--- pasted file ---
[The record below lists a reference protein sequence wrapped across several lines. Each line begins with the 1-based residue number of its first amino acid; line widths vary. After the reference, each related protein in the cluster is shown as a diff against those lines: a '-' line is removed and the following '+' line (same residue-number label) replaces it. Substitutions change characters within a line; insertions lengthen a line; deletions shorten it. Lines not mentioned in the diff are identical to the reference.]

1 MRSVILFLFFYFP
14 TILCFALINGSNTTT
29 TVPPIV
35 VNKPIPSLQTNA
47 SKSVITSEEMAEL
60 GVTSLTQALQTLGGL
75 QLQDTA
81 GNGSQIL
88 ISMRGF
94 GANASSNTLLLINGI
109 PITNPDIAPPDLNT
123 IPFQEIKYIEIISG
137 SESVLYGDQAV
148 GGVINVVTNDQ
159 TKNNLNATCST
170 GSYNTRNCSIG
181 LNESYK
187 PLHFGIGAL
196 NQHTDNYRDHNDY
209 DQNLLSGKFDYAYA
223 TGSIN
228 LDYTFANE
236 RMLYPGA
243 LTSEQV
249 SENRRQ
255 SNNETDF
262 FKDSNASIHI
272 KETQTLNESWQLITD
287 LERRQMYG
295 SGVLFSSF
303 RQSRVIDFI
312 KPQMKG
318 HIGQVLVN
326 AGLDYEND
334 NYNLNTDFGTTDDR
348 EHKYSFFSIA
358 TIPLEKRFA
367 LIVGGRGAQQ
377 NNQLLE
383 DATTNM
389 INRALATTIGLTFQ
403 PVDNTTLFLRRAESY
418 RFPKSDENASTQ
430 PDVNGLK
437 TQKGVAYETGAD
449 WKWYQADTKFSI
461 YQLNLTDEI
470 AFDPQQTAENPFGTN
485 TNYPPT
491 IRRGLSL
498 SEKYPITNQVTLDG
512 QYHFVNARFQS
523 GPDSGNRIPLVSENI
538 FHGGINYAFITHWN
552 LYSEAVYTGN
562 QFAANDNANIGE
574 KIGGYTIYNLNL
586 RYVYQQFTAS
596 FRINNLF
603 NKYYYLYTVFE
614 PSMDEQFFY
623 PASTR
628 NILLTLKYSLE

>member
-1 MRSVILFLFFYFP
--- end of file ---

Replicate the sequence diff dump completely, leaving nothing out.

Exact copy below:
[The record below lists a reference protein sequence wrapped across several lines. Each line begins with the 1-based residue number of its first amino acid; line widths vary. After the reference, each related protein in the cluster is shown as a diff against those lines: a '-' line is removed and the following '+' line (same residue-number label) replaces it. Substitutions change characters within a line; insertions lengthen a line; deletions shorten it. Lines not mentioned in the diff are identical to the reference.]

1 MRSVILFLFFYFP
14 TILCFALINGSNTTT
29 TVPPIV
35 VNKPIPSLQTNA
47 SKSVITSEEMAEL
60 GVTSLTQALQTLGGL
75 QLQDTA
81 GNGSQIL
88 ISMRGF
94 GANASSNTLLLINGI
109 PITNPDIAPPDLNT
123 IPFQEIKYIEIISG
137 SESVLYGDQAV
148 GGVINVVTNDQ
159 TKNNLNATCST
170 GSYNTRNCSIG
181 LNESYK
187 PLHFGIGAL
196 NQHTDNYRDHNDY
209 DQNLLSGKFDYAYA
223 TGSIN
228 LDYTFANE
236 RMLYPGA
243 LTSEQV
249 SENRRQ
255 SNNETDF
262 FKDSNASIHI
272 KETQTLNESWQLITD
287 LERRQMYG
295 SGVLFSSF
303 RQSRVIDFI
312 KPQMKG
318 HIGQVLVN
326 AGLDYEND
334 NYNLNTDFGTTDDR
348 EHKYSFFSIA
358 TIPLEKRFA
367 LIVGGRGAQQ
377 NNQLLE
383 DATTNM
389 INRALATTIGLTFQ
403 PVDNTTLFLRRAESY
418 RFPKSDENASTQ
430 PDVNGLK
437 TQKGVAYETGAD
449 WKWYQADTKFSI
461 YQLNLTDEI
470 AFDPQQTAENPFGTN
485 TNYPPT
491 IRRGLSL
498 SEKYPITNQVTLDG
512 QYHFVNARFQS
523 GPDSGNRIPLVSENI
538 FHGGINYAFITHWN
552 LYSEAVYTGN
562 QFAANDNANIGE
574 KIGGYTIYNLNL
586 RYVYQQFTAS
596 FRINNLF
603 NKYYYLYTVFE
614 PSMDEQFFY
623 PASTR
628 NILLTLKYSLE

>member
-1 MRSVILFLFFYFP